US Pro-Abortion Organizations Begin Major Assault on Peru - Part 1

By Matthew Cullinan Hoffman
  PERU, July  16, 2007 ( - In recent months, a host of US-funded organizations in league with the United Nations Population Fund has begun a concentrated assault on the Peruvian government and medical establishment, in an attempt to legalize abortion under the guise of "women’s health".

  The organizations represent a veritable blizzard of acronyms, like PROMSEX, INPPARES, DEMUS and CLAM.  What they all have in common is that they are funded and aided by large American foundations with a liberal sexual agenda, particularly the Ford Foundation, and the Bill and Melinda Gates Foundation, or operate under the auspices of the United Nations Population Fund. 

  Their immediate goal in Peru is to pressure the executive branch to accept what they call a "protocol for therapeutic abortion."  In recent months these organizations have scored major victories in their campaign, including endorsements by the Peru Medical College, the creation of protocols at two state-run hospitals, and a commission to create a nationwide abortion protocol on the part of Peruvian Health Minister Carlos Vallejos Sologuren.

New Strategy Seeks to Circumvent Legislative Process

  In the past, international pro-abortion organizations have sought to introduce abortion on demand in Peru through the legislative process.  However, the Peruvian Congress has repeatedly rejected the idea.  Now the abortion lobby is following a new strategy which seeks to circumvent the legislative process by reinterpreting existing Peruvian law.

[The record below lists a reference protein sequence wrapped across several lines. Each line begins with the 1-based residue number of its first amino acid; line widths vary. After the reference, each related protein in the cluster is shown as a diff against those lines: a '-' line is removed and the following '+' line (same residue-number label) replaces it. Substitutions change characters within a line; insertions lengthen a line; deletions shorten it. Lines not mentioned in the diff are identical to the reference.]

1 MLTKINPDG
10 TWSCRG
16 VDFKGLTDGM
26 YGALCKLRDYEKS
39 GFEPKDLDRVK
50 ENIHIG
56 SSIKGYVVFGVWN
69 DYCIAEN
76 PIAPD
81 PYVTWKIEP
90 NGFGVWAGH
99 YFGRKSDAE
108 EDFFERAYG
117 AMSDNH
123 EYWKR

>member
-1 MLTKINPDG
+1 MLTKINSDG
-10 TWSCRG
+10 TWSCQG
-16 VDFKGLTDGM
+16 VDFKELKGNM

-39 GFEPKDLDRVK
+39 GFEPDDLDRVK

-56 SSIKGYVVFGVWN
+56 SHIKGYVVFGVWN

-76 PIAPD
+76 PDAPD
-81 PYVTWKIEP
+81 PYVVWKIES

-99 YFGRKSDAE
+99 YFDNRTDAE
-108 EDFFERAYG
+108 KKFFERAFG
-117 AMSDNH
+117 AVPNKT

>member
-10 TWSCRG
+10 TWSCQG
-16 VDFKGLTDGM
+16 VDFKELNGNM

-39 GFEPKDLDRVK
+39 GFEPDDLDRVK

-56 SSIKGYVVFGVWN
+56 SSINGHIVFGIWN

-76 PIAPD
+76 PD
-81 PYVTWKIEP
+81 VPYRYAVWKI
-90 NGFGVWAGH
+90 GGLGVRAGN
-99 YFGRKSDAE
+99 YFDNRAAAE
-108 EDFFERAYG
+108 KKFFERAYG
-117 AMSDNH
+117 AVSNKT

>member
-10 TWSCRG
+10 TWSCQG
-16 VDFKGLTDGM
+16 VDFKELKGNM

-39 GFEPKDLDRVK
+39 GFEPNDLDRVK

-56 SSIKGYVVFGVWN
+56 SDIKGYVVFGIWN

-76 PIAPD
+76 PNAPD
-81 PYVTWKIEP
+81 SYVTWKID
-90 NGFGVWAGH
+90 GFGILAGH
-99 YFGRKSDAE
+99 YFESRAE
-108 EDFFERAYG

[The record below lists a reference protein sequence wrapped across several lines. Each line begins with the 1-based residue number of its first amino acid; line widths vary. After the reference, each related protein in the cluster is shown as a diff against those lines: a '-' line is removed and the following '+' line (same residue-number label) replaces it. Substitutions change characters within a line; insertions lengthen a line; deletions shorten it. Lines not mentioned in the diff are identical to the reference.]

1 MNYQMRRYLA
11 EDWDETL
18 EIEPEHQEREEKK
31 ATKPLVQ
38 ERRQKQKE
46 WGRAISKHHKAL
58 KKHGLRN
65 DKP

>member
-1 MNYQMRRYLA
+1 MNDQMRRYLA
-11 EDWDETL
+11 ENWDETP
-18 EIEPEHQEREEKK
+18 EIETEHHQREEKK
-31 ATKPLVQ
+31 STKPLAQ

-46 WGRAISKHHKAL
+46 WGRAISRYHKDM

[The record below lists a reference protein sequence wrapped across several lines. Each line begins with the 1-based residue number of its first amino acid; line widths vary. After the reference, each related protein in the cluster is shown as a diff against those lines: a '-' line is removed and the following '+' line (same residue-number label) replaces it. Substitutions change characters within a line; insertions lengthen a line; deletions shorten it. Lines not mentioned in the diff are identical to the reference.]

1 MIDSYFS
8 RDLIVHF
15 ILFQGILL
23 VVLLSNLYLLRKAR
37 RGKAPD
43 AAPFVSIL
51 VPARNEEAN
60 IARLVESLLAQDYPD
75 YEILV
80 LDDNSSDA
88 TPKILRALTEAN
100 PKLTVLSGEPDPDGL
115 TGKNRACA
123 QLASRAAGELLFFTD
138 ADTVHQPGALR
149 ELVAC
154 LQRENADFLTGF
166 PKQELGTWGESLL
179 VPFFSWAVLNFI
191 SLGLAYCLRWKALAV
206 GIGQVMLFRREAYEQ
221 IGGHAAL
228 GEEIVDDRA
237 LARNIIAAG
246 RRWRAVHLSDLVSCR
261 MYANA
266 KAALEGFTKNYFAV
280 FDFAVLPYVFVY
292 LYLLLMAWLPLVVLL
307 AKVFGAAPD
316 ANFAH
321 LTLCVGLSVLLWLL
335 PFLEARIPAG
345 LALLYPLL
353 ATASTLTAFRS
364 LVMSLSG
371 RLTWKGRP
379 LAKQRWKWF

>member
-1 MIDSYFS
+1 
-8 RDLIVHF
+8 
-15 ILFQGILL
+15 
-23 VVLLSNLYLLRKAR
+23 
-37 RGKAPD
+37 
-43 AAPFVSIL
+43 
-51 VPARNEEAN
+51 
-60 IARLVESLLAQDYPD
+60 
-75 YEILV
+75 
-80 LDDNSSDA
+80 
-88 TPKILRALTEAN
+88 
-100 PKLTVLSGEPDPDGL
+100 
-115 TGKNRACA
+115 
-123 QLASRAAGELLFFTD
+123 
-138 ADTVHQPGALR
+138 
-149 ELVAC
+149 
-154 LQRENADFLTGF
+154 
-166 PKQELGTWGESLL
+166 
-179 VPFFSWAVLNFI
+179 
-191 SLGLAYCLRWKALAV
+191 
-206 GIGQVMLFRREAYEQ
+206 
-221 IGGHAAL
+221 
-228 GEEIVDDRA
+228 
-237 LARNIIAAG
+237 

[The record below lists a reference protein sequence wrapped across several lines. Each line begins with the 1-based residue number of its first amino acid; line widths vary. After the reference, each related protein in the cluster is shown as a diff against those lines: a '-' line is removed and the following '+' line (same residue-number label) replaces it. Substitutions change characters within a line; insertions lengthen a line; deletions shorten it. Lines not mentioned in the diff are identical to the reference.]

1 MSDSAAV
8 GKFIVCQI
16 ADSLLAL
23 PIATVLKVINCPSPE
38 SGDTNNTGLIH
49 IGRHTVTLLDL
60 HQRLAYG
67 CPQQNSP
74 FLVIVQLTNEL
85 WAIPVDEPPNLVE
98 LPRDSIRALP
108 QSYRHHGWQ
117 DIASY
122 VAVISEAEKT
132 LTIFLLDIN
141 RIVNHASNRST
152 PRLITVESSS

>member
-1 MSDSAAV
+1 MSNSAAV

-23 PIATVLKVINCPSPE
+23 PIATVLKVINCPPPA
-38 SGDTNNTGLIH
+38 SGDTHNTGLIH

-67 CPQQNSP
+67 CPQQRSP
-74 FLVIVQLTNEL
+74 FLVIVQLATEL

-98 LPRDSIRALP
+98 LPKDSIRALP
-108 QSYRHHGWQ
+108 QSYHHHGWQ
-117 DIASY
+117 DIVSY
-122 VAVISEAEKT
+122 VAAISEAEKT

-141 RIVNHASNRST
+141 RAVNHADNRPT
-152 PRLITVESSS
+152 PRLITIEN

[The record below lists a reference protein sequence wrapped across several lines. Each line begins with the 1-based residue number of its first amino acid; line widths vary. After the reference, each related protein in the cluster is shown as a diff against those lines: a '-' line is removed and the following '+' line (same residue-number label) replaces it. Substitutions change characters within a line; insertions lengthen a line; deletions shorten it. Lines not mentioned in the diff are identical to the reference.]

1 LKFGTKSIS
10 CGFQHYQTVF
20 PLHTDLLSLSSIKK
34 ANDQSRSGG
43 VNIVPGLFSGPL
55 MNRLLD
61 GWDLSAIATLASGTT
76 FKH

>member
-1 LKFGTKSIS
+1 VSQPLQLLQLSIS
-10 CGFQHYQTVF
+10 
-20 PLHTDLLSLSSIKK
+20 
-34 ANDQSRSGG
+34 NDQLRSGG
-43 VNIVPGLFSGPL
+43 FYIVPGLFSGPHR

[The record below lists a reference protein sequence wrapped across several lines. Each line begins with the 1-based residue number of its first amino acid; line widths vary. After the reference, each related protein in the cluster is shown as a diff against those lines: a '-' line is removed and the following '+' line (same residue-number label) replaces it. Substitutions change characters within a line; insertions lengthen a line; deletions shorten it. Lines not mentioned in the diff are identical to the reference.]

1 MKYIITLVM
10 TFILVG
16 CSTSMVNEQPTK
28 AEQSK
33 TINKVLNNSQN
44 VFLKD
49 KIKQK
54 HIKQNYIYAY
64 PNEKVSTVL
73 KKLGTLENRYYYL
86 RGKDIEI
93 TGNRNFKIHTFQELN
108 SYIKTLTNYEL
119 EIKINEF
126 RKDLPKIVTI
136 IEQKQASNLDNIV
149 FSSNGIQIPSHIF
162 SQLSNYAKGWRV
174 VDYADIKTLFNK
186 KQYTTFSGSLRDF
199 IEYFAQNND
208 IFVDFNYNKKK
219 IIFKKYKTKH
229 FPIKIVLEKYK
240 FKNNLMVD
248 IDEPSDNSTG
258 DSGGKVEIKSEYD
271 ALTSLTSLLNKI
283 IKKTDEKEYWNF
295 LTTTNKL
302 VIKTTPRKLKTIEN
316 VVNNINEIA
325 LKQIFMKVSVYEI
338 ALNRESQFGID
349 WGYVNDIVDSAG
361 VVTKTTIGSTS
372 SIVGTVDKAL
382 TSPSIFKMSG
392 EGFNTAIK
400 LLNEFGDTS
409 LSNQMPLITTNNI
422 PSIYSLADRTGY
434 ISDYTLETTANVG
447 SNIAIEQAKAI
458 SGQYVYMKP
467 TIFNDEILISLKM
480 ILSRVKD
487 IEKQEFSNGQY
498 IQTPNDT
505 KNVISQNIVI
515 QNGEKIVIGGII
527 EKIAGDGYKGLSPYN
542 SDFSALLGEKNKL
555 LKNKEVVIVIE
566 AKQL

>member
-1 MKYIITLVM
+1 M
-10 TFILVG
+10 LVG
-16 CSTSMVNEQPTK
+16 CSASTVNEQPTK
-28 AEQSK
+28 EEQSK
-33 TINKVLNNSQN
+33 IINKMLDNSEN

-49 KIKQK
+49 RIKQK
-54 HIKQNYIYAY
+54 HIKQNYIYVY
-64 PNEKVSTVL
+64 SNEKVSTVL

Peru’s constitution protects the right to life of all human persons, and Peru’s penal code, under a 1924 law, provides criminal penalties for all abortions except those undertaken to save the life of the mother, or to avoid "serious and permanent harm to her health".  The "protocol strategy" is an attempt to redefine "health" to include the "psychological" health of the mother, which would then permit all abortions to be done on the grounds that they are necessary to avoid emotional suffering on the part of the woman.

  According to Carlos Polo of the Population Research Institute, this strategy is being used by the abortion lobby throughout Latin America: "One of their favorite tactics has been to claim that any abortion that goes unpunished is a ‘legal’ abortion.  Since the law in some Latin American countries does not always impose a penalty for abortion, this claim has succeeded in confusing the issue to some degree. 

  Using this pretext, they have begun to pressure ministries of health to approve ‘protocols of emergency gynecological attention.’  These are written so as to medically authorize the performance of a ‘therapeutic abortion’ in very limited, restricted circumstances where the mother’s health is said to be in grave danger. 

  Once such a ‘protocol’ is in place, the abortion provision is gradually widened in practice.  Soon, using the World Health Organization’s definition of ‘health,’ all abortions become ‘therapeutic’ abortions.  The constitutional prohibitions on abortion are rendered impotent."